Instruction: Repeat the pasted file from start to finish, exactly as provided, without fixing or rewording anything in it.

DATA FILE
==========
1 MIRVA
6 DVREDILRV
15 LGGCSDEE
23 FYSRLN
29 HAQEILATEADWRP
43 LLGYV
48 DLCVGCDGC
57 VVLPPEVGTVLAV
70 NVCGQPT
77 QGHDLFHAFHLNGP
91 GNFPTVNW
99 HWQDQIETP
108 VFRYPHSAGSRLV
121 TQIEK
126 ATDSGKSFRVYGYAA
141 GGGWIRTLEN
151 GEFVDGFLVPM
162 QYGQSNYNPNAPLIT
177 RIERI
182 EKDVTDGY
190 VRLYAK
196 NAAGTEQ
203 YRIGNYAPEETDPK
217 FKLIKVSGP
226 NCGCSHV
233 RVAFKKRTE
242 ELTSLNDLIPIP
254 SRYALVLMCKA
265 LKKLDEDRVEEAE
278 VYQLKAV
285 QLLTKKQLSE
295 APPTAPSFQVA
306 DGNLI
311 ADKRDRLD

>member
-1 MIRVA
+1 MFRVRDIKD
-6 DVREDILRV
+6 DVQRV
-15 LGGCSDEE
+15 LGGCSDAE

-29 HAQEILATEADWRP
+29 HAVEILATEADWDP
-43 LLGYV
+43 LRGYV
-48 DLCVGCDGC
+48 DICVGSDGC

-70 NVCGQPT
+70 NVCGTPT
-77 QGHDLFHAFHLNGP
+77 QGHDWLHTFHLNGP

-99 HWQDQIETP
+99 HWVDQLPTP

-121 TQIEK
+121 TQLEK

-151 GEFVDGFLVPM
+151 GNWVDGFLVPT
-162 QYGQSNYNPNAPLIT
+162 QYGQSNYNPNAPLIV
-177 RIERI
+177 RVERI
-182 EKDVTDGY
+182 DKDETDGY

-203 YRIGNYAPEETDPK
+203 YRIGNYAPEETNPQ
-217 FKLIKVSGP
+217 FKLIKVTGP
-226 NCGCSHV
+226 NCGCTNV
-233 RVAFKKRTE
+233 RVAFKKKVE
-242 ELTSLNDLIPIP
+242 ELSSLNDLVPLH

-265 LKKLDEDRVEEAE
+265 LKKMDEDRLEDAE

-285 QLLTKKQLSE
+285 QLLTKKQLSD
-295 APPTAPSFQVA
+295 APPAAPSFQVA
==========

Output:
1 MIRVA
6 DVREDILRV
15 LGGCSDEE
23 FYSRLN
29 HAQEILATEADWRP
43 LLGYV
48 DLCVGCDGC
57 VVLPPEVGTVLAV
70 NVCGQPT
77 QGHDLFHAFHLNGP
91 GNFPTVNW
99 HWQDQIETP
108 VFRYPHSAGSRLV
121 TQIEK
126 ATDSGKSFRVYGYAA
141 GGGWIRTLEN
151 GEFVDGFLVPM
162 QYGQSNYNPNAPLIT
177 RIERI
182 EKDVTDGY
190 VRLYAK
196 NAAGTEQ
203 YRIGNYAPEETDPK
217 FKLIKVSGP
226 NCGCSHV
233 RVAFKKRTE
242 ELTSLNDLIPIP
254 SRYALVLMCKA
265 LKKLDEDRVEEAE
278 VYQLKAV
285 QLLTKKQLSE
295 APPTAPSFQVA
306 DGNLI
311 ADKRDRLD

>member
-1 MIRVA
+1 MFRVRDIKD
-6 DVREDILRV
+6 DVQRV
-15 LGGCSDEE
+15 LGGCSDAE

-29 HAQEILATEADWRP
+29 HAVEILATEADWDP
-43 LLGYV
+43 LRGYV
-48 DLCVGCDGC
+48 DICVGSDGC

-70 NVCGQPT
+70 NVCGTPT
-77 QGHDLFHAFHLNGP
+77 QGHDWLHTFHLNGP

-99 HWQDQIETP
+99 HWVDQLPTP

-121 TQIEK
+121 TQLEK

-151 GEFVDGFLVPM
+151 GNWVDGFLVPT
-162 QYGQSNYNPNAPLIT
+162 QYGQSNYNPNAPLIV
-177 RIERI
+177 RVERI
-182 EKDVTDGY
+182 DKDETDGY

-203 YRIGNYAPEETDPK
+203 YRIGNYAPEETNPQ
-217 FKLIKVSGP
+217 FKLIKVTGP
-226 NCGCSHV
+226 NCGCTNV
-233 RVAFKKRTE
+233 RVAFKKKVE
-242 ELTSLNDLIPIP
+242 ELSSLNDLVPLH

-265 LKKLDEDRVEEAE
+265 LKKMDEDRLEDAE

-285 QLLTKKQLSE
+285 QLLTKKQLSD
-295 APPTAPSFQVA
+295 APPAAPSFQVA